McCarthy blasts Pelosi's comments on Trump's weight

House Minority Leader Kevin McCarthyKevin Owen McCarthyMcCarthy to offer bill withholding funds from states that don't protect statues McCarthy calls on Pelosi to condemn 'mob violence' after toppling of St. Junipero Serra statue The Hill's Coronavirus Report: Stagwell President Mark Penn says Trump is losing on fighting the virus; Fauci says U.S. 'going in the wrong direction' in fight against virus MORE (R-Calif.) on Tuesday blasted Speaker Nancy PelosiNancy PelosiMilitary bases should not be renamed, we must move forward in the spirit of reconciliation Pelosi: Trump 'himself is a hoax' Women must continue to persist to rise as political leaders of America MORE’s (D-Calif.) comments about President TrumpDonald John TrumpSecret Service members who helped organize Pence Arizona trip test positive for COVID-19: report Trump administration planning pandemic office at the State Department: report Iran releases photo of damaged nuclear fuel production site: report MORE’s weight and said her speakership would lead to Republicans retaking the House majority.

The California Republican’s comments come after Pelosi said she thinks "it's not a good idea" for Trump to take hydroxychloroquine, an anti-malarial drug, as a preventative measure for the coronavirus.

"I would rather he not be taking something that has not been approved by the scientists, especially in his age group and in his, shall we say, weight group, morbidly obese, they say," Pelosi said on CNN on Monday evening. 

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McCarthy on Tuesday vowed not to use similar rhetoric about past or future presidents and said the way Pelosi has conducted her speakership will lead to Republicans taking back the majority in the House. 

"No, I would not as Speaker use those terms. I will not rip up the State of the Union from a Democratic president either. I would hold that as a historical document that they're meant to be," he told reporters at a press conference held with newly elected Reps. Mike Garcia (R-Calif.) and Tom Tiffany (R-Wis.). 

"I will not impeach just for political purposes. ... I will believe in the rule of law. I will not take over Congress just to have power and only allow 20 people to vote. Now there's a reason why we'll change power in November, and there's a reason why your Speaker office will come back to uphold the Constitution."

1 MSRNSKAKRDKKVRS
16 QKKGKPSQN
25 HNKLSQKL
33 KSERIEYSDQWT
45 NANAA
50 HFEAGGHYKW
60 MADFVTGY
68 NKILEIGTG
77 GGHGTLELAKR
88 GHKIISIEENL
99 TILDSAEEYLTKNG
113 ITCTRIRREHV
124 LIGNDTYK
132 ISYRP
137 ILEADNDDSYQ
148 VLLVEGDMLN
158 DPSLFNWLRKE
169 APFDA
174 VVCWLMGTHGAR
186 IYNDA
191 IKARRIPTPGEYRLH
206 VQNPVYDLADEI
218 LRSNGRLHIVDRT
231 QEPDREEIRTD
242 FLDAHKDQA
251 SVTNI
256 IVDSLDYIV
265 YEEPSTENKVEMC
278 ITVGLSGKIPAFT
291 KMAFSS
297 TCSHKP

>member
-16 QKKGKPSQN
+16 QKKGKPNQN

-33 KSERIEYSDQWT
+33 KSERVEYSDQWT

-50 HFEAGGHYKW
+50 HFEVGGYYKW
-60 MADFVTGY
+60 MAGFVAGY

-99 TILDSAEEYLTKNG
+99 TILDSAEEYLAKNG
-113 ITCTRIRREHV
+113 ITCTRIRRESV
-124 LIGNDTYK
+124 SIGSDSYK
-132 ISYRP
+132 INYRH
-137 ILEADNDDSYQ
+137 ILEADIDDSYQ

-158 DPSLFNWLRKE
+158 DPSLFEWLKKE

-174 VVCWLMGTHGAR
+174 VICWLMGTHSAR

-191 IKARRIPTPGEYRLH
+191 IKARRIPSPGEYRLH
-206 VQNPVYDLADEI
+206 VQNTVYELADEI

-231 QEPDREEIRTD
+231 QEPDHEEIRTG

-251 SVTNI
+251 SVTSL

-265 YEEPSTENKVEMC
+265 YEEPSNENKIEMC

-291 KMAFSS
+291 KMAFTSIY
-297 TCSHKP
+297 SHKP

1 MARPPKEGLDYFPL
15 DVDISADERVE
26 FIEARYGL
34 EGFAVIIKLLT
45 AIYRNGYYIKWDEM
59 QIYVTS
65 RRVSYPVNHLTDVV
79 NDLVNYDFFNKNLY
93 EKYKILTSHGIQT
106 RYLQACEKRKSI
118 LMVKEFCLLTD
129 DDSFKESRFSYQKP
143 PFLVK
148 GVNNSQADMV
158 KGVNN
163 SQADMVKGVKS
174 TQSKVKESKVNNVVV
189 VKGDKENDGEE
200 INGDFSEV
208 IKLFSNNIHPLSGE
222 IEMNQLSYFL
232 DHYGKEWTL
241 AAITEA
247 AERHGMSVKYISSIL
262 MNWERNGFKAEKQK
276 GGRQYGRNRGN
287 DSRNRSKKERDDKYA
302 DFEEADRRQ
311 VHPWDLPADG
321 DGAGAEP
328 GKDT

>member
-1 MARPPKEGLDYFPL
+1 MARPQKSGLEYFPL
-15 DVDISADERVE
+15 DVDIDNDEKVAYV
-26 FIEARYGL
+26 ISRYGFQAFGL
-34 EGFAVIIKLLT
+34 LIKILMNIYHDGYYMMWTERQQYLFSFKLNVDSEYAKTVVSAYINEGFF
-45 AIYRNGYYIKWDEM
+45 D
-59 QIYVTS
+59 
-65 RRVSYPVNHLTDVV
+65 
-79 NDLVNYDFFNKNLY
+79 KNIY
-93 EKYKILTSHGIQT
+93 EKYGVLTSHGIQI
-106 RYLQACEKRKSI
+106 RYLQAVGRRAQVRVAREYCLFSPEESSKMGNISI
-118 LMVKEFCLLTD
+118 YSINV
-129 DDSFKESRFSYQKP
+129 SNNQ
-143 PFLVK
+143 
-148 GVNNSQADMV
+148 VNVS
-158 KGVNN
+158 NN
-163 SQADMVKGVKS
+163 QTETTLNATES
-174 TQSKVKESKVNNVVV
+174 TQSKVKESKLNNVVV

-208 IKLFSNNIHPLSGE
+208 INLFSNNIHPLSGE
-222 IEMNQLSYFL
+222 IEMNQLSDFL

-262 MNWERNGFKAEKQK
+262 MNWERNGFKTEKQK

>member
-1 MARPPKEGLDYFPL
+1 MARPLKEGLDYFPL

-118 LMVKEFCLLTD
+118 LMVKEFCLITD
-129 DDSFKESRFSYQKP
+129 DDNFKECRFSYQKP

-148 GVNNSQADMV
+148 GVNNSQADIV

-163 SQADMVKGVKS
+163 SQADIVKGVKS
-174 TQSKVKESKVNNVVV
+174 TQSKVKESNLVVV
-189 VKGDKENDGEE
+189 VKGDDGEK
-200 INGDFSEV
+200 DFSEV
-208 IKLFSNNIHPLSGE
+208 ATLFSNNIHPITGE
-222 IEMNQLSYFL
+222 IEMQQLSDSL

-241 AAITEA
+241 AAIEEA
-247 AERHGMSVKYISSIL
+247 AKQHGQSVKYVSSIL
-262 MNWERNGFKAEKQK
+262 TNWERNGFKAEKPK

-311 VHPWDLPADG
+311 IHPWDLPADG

While Republicans face an uphill battle in regaining control of the lower chamber — having to flip at least 17 seats — McCarthy said he believes the GOP’s two recent special election victories are indicative of what November’s races will look like.  

"I read a lot of early reports that these two special elections were going to be the indicator for November. ... What's interesting to me is the Democrats aren't talking much about it because they planned on winning these two seats," he said. "A whole different change is arising."

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Tiffany handily won his race to succeed former Rep. Sean DuffySean DuffyBottom line McCarthy blasts Pelosi's comments on Trump's weight Overnight Health Care: Trump says testing may be 'overrated' | Ousted official warns national virus plan needed | NIH begins studying drug combo touted by Trump MORE (R) to represent Wisconsin’s 7th Congressional District, a traditional GOP stronghold. But McCarthy said Garcia’s ability to flip California’s 25th Congressional District back into Republican hands after a Democrat won the seat during the midterms is a promising sign.  

"More people voted in this special election than voted in this district in the primary when you had a presidential race. ... This is a seat that Democrats won by more than 9 points just a few short months ago," he said.

"Mike Garcia just flipped that on the other end, and it's the home state of Nancy Pelosi. Not only did they change the election process to all obstacles. I think that says a big saying about Mike Garcia's ability to unite this district, not about a party but about a country," he added.